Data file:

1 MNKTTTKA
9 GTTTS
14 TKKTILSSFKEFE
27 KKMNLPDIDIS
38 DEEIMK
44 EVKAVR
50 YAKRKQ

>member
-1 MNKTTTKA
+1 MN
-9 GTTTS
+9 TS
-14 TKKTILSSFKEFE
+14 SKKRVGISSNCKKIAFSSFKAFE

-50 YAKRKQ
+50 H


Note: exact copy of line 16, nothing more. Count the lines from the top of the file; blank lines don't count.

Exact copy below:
+50 H